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February 7, 1985

Robert Hammerman, Plaintiff and Counter-Defendant
Thomas A. Peacock, Defendant and Counterclaimant v. SMITH BARNEY, Harris Upham & Company, Inc. Additional Defendant on Counterclaim

Johnson, District Judge.

The opinion of the court was delivered by: JOHNSON

Opinion of JOHNSON, District Judge.

 The pertinent facts giving rise to this suit are that on or about September 30, 1983, Peacock opened a discretionary stock account with Smith Barney. His account was put under the control of Hammerman, an account executive employed by Smith Barney. The account was opened with shares of stock valued at $70,500.00. Over the period ending July 27, 1984, the Peacock account suffered heavy losses estimated at $55,000.00. The counterclaim alleges that on various occasions, when Peacock inquired as to the status of his account, Hammerman assured Peacock that his account was profitable and that it was not suffering losses. When Peacock became aware of the extent of his losses, he allegedly went to the offices of Smith Barney and intentionally struck and battered Hammerman causing Hammerman to sustain serious physical and psychological injury. Plaintiff Hammerman thereafter commenced his action for assault and battery, and Peacock's counterclaim followed.

 As a basis for the motion to dismiss, Hammerman and Smith Barney contend that Peacock's claims under Section 17(a) of the Securities Act of 1933 should be dismissed since there is no private remedy under this provision; that the claim under Section 10(b) of the Securities Exchange Act of 1934 and his other fraud-based claims should be dismissed for failure to set forth any factual or legal basis for such claims; that the state law claims should be dismissed because either the court lacks pendent jurisdiction or the common law claims should be severed and referred to arbitration; and finally that punitive damages are not available under federal securities laws and that Peacock is not entitled to punitive damages at common law.

 The first issue to be decided in this case is whether section 17(a) of the Federal Securities Act of 1933, 15 U.S.C. § 77q(a), creates a private cause of action. Counts One and Four of defendant's counterclaim are based on section 17(a) which provides as follows:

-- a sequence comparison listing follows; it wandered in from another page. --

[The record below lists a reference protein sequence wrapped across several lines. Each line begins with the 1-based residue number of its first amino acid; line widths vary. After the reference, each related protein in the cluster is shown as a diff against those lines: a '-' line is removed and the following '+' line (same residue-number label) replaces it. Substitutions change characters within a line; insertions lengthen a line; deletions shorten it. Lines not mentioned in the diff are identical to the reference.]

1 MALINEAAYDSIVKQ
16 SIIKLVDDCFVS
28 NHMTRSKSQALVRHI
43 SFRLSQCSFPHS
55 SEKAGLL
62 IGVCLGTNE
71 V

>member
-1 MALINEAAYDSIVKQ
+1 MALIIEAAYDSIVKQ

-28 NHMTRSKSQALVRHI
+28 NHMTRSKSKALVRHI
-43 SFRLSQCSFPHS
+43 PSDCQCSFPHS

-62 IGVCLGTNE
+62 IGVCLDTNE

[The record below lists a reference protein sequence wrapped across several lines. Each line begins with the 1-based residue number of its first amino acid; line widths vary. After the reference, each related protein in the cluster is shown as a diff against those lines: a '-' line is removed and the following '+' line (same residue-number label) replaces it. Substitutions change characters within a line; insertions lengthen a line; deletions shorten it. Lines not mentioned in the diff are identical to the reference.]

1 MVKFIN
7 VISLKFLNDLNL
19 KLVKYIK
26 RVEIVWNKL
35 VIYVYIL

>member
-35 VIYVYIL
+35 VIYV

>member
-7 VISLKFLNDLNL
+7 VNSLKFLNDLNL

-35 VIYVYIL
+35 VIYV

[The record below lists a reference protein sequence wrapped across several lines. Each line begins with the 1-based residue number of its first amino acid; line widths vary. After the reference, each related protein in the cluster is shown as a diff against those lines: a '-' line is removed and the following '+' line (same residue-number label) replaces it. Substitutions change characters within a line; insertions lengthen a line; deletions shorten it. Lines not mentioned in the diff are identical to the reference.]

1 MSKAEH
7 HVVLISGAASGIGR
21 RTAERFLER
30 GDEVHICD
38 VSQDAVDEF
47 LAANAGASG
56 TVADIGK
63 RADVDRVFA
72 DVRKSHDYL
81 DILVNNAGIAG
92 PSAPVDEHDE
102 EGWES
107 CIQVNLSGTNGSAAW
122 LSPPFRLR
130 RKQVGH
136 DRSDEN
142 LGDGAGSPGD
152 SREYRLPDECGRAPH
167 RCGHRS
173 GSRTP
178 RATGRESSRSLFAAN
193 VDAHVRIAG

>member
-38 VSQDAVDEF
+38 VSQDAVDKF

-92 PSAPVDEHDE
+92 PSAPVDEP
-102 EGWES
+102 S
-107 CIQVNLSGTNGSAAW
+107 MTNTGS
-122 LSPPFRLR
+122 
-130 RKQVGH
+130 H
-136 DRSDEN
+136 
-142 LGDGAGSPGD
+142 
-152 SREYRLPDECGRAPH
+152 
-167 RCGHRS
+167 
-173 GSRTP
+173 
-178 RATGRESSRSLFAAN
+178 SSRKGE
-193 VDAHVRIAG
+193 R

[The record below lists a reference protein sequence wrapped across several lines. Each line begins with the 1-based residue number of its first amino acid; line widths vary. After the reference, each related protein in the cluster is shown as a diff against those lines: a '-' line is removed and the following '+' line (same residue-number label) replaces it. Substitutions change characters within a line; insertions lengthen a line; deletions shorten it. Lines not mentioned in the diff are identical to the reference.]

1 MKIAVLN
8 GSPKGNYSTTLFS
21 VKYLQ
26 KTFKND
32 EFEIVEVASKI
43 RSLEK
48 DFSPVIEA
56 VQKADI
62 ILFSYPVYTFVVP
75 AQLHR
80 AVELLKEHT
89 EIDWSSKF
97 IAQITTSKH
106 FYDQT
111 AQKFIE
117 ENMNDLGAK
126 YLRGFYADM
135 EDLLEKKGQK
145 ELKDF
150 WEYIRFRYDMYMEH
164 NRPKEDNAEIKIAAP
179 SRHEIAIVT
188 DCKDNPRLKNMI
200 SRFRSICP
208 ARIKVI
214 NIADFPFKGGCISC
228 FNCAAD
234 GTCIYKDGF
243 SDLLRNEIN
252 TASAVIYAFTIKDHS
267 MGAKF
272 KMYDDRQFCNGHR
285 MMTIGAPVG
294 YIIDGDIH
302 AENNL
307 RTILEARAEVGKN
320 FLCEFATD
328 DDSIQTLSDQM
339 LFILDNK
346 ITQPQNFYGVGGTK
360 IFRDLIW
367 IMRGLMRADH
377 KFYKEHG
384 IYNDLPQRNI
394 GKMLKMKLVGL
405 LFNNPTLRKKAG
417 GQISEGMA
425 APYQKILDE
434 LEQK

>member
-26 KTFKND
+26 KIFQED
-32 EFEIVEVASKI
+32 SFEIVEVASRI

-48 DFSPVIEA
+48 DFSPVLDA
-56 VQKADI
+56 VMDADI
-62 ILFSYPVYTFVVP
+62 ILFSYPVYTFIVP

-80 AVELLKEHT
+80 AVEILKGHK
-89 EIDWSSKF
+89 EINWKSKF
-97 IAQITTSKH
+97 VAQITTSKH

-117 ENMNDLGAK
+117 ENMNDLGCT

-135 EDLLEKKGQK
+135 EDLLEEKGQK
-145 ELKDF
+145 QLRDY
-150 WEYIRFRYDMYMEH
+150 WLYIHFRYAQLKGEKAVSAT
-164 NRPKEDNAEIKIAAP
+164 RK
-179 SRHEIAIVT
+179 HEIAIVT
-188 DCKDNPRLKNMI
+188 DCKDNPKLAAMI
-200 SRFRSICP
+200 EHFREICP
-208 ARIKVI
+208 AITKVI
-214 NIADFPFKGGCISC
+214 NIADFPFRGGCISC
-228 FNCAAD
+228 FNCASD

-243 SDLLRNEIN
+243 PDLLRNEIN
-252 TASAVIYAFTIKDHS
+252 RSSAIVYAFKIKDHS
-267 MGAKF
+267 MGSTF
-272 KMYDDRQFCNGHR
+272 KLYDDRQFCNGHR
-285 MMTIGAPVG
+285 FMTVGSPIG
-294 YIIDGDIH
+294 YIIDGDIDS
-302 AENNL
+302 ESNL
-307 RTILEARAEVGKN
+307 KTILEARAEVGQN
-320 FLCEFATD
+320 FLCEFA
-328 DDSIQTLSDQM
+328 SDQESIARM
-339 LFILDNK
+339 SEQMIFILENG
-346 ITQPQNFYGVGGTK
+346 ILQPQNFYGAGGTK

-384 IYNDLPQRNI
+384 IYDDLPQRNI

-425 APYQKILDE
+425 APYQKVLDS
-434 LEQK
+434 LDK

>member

(a) It shall be unlawful for any person in the offer or sale of any securities by the use of any means or instruments of transportation or communication in interstate commerce or by the use of the mails, directly or indirectly --
(1) to employ any device, scheme, or artifice to defraud, or
(2) to obtain money or property by means of any untrue statement of a material fact or any omission to state a material fact necessary in order to make the statements made, in the light of the circumstances under which they were made, not misleading, or
(3) to engage in any transaction, practice, or course of business which operates or would operate as a fraud or deceit upon the purchaser.

 Although the various courts are fragmented as to whether this section implies a private right of action, the weight of authority suggests, however, that an implied private right of action for damages is unavailable under section 17(a). Keys v. Wolfe, 709 F.2d 413, 416 (5th Cir. 1983); Landry v. All American Assurance Co., 688 F.2d 381, 384-91 (5th Cir. 1982); Summer v. Land & Leisure, Inc., 571 F. Supp. 380, 386-87 (S.D. Fla. 1983); Kimmel v. Peterson, 565 F. Supp. 476, 482-88 (E.D. Pa. 1983); Hill v. Der, 521 F. Supp. 1370, 1373-78 (D. Del. 1981); Woods v. Homes & Structures of Pittsburg, Kansas, 489 F. Supp. 1270, 1284-88 (D.Kan.1980).

 In Landry v. All American Assurance Co., supra, the Fifth Circuit, in a scholarly and persuasive opinion, held that no implied right of action exists under section 17(a) of the federal securities laws. In reaching this decision, the Court looked to the criteria set forth by the United States Supreme Court in Cort v. Ash, 422 U.S. 66, 45 L. Ed. 2d 26, 95 S. Ct. 2080 (1975), and subsequent cases in which the Supreme Court applied the Cort test to determine whether Congress intended to create a private cause of action under section 17(a). In Cort v. Ash, supra, the Supreme Court outlined four factors which must be considered in determining whether a private right of action is implicit in a statute not expressly providing one:

First, is the plaintiff "one of the class for whose especial benefit the statute was enacted," -- that is, does the statute create a federal right in favor of the plaintiff? Second, is there any indication of legislative intent, explicit or implicit, either to create such a remedy or to deny one? Third, is it consistent with the underlying purposes of the legislative scheme to imply such a remedy for the plaintiff? And finally, is the cause of action one traditionally relegated to state law, in an area basically the concern of the States, so that it would be inappropriate to infer a cause of action based solely on federal law.

 Id., at 78.

 The Landry court applied the four Cort factors to section ...

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